the single hanger element carries it is own selfweight and the half weight of the deck structure
between two adjacent hangers. Then the resultant
tension force was calculated based on the hanger
inclination as a result initial strain values of each
hanger elements were obtained
Towers were modeled with the same principals
used in deck modelling. 3-D elastic beam
element (BEAM 4) was used to model the tower
elements. Geometric and material properties
were defined in accordance with the design
drawings. Finally, elements were meshed with
500 mm size and bottom of the towers were
defined as a fixed support.
3.1.1 2-D FE Model Analysis
To verify the accuracy of the properties defined
in 2-D FE models, the results obtained from the
1
modal analysis were compared with the
experimental data carried out at the Bosporus
Bridge by Brownjohn et al. (1989)
DISPLACEMENT

STEP=1
SUB =1
FREQ=.123842
DMX =.011059

AUG 23 2012
23:40:07

2-D FE model restrained in the vertical


plane

DISPLACEMENT

STEP=1
SUB =2
FREQ=.161966
DMX =.016092

Y
Z

AUG 23 2012
23:40:41

V Mode 1: Theoretical frequency: 0.124 Hz


Experimental frequency: 0.129 Hz
DISPLACEMENT

STEP=1
SUB =2
FREQ=.201773
DMX =.0134

Y
Z

AUG 23 2012
23:56:09

V Mode 2: Theoretical frequency: 0.162 Hz


3-D BOSBORUS SUSPENSION BRIDGE FE MODEL
Experimental frequency: 0.160 Hz
1
DISPLACEMENT
STEP=1
SUB =3
FREQ=.228401
DMX =.012858

Y
Z

AUG 23 2012
23:40:59

V
Mode 3: Theoretical frequency: 0.202 Hz
3-D BOSBORUS SUSPENSION BRIDGE FE MODEL
Experimental frequency: 0.182 Hz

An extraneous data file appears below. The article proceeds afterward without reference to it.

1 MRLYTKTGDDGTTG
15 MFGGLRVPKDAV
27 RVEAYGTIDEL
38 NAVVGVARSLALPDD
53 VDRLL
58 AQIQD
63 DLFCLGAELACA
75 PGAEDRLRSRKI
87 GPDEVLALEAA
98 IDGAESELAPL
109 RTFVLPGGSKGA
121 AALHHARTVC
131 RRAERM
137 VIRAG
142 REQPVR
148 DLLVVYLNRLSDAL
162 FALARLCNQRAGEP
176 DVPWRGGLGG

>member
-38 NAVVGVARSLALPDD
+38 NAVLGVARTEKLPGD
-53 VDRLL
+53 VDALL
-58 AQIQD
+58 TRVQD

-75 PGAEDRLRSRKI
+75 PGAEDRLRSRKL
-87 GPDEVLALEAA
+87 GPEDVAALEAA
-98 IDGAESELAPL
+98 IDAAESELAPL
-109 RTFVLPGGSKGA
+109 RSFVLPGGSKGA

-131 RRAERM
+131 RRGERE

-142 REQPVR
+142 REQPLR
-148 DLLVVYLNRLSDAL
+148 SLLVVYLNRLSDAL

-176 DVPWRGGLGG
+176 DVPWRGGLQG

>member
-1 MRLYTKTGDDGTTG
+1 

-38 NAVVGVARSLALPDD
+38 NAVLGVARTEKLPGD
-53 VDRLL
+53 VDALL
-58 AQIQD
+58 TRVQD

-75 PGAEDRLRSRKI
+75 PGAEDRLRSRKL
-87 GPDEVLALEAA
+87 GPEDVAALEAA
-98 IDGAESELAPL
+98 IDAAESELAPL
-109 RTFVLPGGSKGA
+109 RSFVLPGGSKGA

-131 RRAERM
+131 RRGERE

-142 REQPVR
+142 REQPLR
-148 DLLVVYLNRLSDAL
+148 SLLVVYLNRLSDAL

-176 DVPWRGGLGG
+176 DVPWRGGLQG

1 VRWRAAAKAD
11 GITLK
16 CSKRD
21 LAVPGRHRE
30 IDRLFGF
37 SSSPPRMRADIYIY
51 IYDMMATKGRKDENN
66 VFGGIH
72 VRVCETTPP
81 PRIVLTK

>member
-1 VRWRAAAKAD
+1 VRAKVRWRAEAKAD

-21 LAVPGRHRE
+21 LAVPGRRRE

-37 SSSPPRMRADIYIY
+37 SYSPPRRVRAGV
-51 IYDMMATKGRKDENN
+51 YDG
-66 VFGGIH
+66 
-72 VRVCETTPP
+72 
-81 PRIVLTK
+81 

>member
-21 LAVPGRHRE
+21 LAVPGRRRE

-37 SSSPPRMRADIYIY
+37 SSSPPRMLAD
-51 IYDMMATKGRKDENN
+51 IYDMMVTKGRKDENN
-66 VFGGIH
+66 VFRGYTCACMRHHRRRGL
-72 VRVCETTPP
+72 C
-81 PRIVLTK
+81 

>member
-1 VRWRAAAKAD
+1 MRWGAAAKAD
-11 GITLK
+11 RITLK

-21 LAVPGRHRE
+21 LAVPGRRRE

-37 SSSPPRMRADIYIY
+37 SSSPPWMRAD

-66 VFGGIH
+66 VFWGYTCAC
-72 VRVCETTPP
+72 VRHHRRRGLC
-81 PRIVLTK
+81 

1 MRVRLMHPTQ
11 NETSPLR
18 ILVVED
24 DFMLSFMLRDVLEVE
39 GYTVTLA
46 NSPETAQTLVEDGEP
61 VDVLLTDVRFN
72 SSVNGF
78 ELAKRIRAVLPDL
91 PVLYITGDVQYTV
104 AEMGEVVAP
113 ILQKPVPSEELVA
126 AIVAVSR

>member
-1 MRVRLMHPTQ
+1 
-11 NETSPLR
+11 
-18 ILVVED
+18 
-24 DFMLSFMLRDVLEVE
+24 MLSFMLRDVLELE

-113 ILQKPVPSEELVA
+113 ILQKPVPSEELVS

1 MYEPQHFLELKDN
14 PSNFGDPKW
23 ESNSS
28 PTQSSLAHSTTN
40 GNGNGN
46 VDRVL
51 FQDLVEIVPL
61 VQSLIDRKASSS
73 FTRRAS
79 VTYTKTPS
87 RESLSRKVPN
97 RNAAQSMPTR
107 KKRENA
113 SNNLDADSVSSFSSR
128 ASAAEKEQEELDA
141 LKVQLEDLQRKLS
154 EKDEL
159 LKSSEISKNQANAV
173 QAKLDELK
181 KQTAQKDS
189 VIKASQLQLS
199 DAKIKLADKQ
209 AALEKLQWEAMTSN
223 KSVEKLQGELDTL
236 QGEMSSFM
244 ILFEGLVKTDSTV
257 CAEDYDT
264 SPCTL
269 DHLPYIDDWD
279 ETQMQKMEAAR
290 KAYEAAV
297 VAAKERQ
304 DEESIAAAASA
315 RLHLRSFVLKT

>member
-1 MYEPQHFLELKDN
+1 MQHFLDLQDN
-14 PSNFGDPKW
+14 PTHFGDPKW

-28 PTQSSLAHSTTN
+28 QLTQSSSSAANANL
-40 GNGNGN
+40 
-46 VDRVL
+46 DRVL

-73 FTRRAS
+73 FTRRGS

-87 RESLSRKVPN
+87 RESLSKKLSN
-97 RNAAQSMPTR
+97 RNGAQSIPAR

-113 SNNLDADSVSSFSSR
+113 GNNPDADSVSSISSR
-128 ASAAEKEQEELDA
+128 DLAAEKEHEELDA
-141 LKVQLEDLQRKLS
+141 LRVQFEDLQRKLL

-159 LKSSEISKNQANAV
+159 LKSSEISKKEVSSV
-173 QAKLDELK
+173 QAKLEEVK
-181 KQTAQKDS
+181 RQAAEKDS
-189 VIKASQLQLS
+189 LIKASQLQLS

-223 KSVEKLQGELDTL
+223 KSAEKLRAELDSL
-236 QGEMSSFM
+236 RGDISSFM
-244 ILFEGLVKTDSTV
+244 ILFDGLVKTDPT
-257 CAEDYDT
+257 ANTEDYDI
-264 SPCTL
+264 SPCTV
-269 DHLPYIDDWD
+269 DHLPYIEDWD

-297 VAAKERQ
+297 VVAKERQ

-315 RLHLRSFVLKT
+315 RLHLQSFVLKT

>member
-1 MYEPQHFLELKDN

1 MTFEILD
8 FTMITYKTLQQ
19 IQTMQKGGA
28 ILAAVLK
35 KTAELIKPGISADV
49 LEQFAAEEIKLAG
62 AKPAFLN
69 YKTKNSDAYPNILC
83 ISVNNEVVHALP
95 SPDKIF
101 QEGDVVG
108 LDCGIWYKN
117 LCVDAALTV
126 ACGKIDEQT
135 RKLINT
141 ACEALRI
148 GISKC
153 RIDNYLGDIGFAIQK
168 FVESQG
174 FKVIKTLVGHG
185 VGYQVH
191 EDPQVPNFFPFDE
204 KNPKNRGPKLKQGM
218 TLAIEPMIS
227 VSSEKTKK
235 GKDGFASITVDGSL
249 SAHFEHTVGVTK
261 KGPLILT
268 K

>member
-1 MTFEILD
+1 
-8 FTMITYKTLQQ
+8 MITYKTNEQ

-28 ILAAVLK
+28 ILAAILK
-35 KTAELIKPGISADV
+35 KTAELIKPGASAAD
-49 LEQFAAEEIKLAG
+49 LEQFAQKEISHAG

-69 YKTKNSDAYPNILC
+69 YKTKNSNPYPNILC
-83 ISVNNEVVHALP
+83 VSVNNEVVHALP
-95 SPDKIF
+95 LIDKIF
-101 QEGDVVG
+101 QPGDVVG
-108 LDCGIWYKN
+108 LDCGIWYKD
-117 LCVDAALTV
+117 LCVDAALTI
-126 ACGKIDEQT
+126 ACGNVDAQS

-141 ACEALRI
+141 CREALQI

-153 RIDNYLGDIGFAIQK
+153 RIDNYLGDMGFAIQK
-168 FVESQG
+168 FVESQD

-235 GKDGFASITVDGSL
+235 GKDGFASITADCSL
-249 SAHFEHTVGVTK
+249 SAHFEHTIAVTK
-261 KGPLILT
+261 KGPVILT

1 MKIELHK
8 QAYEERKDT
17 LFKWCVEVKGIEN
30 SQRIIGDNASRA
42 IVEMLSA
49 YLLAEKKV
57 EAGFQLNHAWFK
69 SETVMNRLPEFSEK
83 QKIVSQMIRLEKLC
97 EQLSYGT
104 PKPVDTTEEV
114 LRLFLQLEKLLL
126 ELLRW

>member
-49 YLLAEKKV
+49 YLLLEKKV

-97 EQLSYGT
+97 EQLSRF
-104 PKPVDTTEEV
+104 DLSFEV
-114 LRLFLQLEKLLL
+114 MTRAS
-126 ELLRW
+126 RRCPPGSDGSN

DISPLACEMENT

STEP=1
SUB =4
FREQ=.281435
DMX =.011627

Y
Z

AUG 23 2012
23:41:14

V Mode 4: Theoretical frequency: 0.228 Hz


Experimental frequency: 0.217 Hz

3-D BOSBORUS SUSPENSION BRIDGE FE MODEL

Y
Z

3-D Mode
BOSBORUS SUSPENSION
BRIDGE FE MODELfrequency: 0.281 Hz
V
5: Theoretical
Experimental frequency: 0.277 Hz

3-D BOSBORUS SUSPENSION BRIDGE FE MODEL

AUG 24 2012
00:06:51

2-D FE model restrained in the horizontal


plane

DISPLACEMENT

STEP=1
SUB =2
FREQ=.19726
DMX =.012216

AUG 24 2012
00:07:11

L Mode 1: Theoretical frequency: 0.069 Hz


Experimental frequency: 0.070 Hz

DISPLACEMENT

STEP=1
SUB =3
FREQ=.316247
DMX =.023133

AUG 24 2012
00:07:22

L
2: Theoretical
3-D Mode
BOSBORUS SUSPENSION
BRIDGE FE MODELfrequency: 0.197 Hz
Experimental frequency: 0.209 Hz

DISPLACEMENT
STEP=1
SUB =4
FREQ=.319302
DMX =.023697

AUG 24 2012
00:07:34

L Mode 3: Theoretical frequency: 0.316 Hz


3-D BOSBORUS SUSPENSION BRIDGE FE MODEL
Experimental frequency: 0.284 Hz
1
DISPLACEMENT
STEP=1
SUB =5
FREQ=.407279
DMX =.015198

X
AUG 24 2012
00:07:46

L3-DMode
4: Theoretical frequency: 0.319 Hz
BOSBORUS SUSPENSION BRIDGE FE MODEL
Experimental frequency: 0.294 Hz
Y

L3-DMode
5: Theoretical frequency: 0.407 Hz
BOSBORUS SUSPENSION BRIDGE FE MODEL
Experimental frequency: 0.365 Hz
Comparison of the results obtained from the 2-D
FE models and the experimental data assured
that
the SUSPENSION
input data
used
3-D BOSBORUS
BRIDGE FE
MODEL to produce the 2-D FE
models represents the real behavior of the